Along with making your mortgage payments, you will pay property taxes and need to purchase a homeowners insurance policy. Depending on the loan type, you’ll also pay mortgage insurance unless you make a rather large down payment. All of these expenses can noticeably increase your monthly payment.

Continued Maintenance And Repairs

Along with monthly mortgage payments – which are typically rolled together with the cost of homeowners insurance, property taxes and, potentially, mortgage insurance – you’ll inevitably face home maintenance and repair costs.

For example, if an appliance breaks, you’ll pay the full amount for the replacement out of pocket unless you have a home warranty. And if you decide to pursue any home improvements, you might discover issues that increase the cost of your project. 

Additional Considerations To Make Before Buying

Understanding the pros and cons of buying a house will help you determine whether to move forward with the home buying process. However, you should also consider the following factors:

  • Your credit score: When you apply for a home loan, your lender will check your credit score and payment history to determine your interest rate and loan term. Before you fill out an application, you should acquire a copy of your credit report to verify you have a high enough credit score to buy a house. You can also check your report for inaccurate information or outstanding accounts that need to be paid.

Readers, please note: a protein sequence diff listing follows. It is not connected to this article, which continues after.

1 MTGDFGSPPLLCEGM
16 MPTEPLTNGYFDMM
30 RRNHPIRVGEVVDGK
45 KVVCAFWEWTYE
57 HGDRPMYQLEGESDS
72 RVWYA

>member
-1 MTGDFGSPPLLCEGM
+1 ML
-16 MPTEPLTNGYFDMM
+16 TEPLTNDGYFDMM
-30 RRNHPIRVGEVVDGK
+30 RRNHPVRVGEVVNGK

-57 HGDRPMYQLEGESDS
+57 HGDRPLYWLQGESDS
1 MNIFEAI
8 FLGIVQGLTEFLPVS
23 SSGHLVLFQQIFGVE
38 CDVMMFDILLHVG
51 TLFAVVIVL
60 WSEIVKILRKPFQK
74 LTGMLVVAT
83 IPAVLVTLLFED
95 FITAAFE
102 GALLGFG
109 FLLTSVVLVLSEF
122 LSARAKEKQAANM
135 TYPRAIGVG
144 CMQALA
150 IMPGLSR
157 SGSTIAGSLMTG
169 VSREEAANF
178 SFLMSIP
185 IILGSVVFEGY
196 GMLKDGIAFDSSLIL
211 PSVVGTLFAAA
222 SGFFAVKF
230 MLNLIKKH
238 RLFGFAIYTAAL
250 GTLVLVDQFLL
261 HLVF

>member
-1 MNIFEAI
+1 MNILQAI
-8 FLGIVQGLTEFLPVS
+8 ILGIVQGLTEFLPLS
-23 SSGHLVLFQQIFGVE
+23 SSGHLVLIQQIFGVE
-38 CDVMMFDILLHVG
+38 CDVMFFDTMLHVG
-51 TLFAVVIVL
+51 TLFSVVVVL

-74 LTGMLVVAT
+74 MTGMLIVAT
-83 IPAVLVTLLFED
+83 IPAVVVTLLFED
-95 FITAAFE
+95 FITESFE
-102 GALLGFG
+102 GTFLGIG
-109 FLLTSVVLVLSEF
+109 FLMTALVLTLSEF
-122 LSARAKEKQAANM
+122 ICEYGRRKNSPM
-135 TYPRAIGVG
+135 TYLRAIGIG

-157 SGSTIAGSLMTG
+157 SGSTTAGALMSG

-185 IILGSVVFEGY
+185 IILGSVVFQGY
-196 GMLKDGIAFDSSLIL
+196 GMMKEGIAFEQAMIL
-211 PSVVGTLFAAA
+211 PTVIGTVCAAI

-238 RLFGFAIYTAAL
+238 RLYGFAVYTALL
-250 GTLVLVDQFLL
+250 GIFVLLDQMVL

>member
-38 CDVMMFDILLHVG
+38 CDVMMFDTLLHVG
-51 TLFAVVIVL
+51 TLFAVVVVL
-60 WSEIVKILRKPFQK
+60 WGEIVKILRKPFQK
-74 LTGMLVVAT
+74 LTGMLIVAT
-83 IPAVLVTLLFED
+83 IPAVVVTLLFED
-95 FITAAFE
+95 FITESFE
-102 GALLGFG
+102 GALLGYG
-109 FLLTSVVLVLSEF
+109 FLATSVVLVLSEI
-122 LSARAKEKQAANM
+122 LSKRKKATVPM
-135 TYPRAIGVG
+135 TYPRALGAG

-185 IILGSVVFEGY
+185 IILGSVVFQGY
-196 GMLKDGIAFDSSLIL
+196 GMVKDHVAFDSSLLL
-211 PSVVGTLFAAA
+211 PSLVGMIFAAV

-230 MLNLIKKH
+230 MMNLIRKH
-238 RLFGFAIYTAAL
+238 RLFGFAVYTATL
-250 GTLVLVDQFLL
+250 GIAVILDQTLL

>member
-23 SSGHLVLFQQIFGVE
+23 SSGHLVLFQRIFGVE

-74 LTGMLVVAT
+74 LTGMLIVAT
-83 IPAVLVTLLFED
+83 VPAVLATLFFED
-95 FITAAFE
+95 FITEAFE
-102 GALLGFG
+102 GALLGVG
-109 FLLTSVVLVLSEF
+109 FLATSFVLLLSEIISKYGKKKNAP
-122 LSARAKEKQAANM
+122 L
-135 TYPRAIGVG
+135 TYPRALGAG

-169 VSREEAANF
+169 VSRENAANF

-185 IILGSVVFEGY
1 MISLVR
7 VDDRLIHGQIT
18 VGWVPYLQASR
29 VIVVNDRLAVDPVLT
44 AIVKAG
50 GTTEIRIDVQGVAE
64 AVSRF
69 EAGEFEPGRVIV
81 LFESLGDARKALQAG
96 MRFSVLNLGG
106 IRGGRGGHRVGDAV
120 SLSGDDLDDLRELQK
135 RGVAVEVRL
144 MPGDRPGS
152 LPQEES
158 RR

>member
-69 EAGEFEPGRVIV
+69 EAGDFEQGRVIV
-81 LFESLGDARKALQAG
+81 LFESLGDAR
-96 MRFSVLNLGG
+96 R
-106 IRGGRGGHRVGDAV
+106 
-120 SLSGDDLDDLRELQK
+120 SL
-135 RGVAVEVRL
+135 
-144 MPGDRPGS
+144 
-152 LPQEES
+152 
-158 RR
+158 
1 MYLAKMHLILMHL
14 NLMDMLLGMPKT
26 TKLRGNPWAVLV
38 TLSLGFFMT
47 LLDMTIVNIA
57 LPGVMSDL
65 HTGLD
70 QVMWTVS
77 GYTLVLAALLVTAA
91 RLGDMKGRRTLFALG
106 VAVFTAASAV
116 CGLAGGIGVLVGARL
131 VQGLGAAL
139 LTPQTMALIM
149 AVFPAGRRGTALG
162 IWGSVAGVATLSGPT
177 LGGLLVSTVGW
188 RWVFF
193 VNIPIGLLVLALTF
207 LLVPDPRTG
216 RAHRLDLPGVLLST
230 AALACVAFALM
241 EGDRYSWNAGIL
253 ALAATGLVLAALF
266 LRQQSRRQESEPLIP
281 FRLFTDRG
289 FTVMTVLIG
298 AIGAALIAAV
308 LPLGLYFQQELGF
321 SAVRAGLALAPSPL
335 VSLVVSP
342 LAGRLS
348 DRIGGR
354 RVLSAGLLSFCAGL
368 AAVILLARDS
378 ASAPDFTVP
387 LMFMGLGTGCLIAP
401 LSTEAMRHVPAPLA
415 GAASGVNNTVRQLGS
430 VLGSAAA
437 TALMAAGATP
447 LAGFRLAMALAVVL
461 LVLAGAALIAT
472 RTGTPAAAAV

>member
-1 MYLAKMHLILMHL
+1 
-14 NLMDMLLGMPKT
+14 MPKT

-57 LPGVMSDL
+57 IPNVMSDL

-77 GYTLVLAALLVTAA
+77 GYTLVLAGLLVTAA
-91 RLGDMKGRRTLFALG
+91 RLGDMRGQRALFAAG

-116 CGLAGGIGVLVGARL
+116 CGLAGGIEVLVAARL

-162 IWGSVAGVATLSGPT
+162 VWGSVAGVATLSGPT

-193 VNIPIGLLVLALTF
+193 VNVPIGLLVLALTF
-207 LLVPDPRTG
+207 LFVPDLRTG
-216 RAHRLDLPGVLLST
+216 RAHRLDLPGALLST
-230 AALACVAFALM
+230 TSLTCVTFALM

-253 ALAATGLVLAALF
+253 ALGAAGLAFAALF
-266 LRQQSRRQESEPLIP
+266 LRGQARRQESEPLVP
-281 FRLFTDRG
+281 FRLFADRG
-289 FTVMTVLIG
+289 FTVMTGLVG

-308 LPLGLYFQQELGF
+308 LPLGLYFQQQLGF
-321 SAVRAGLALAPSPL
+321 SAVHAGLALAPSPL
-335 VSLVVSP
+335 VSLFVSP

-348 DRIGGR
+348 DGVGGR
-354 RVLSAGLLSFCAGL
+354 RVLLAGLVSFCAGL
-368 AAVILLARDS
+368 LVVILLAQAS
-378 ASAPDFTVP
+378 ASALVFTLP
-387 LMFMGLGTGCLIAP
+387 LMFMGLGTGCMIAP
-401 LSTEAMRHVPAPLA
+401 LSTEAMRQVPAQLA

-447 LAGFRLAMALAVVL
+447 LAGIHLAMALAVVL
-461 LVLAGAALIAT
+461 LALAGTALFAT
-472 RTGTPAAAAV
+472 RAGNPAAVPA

• Your job security: As part of the underwriting process, your lender will evaluate your employment history. Most lenders prefer that a borrower has worked for the same employer for a minimum of 2 years. So, you might need to wait before applying for a mortgage if you’ve recently changed jobs.
  • Your debt: By calculating your debt-to-income ratio (DTI), lenders also see how much debt you have compared to your earnings. You can check your DTI by totaling your monthly debt payments and dividing the sum by your gross monthly income. If your DTI exceeds 43%, you may need to pay off some debt or increase your income.
  • The current real estate market: The local housing market will affect your search for the perfect home. To get an idea of what’s happening in your area, talk with your real estate agent about recent trends and predictions.

The Bottom Line

Deciding whether to buy or rent can be difficult if you’re unsure of how owning real estate can benefit you. Thankfully, thoroughly evaluating the pros and cons of buying a house can help you make an educated decision on whether this is the best move for your personal and financial needs.

To continue your homeownership journey, get started on the approval process today and see what interest rates and terms you can qualify for.

Apply for a mortgage today!

Apply online for expert recommendations with real interest rates and payments.

Start Your Application
Hanna Kielar Headshot

Hanna Kielar

Hanna Kielar is a Section Editor for Rocket Auto, RocketHQ, and Rocket Loans® with a focus on personal finance, automotive, and personal loans. She has a B.A. in Professional Writing from Michigan State University.